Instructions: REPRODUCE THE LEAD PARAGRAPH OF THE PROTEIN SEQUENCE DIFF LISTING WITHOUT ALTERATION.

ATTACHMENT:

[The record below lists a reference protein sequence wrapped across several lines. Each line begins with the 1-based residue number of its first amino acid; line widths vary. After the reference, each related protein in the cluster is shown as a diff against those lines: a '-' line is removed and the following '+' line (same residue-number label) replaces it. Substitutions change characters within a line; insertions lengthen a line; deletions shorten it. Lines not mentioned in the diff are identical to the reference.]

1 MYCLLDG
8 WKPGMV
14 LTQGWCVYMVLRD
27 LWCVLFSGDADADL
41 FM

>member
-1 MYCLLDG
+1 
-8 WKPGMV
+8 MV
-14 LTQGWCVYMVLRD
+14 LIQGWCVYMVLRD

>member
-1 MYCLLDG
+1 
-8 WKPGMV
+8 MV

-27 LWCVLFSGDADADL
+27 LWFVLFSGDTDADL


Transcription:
[The record below lists a reference protein sequence wrapped across several lines. Each line begins with the 1-based residue number of its first amino acid; line widths vary. After the reference, each related protein in the cluster is shown as a diff against those lines: a '-' line is removed and the following '+' line (same residue-number label) replaces it. Substitutions change characters within a line; insertions lengthen a line; deletions shorten it. Lines not mentioned in the diff are identical to the reference.]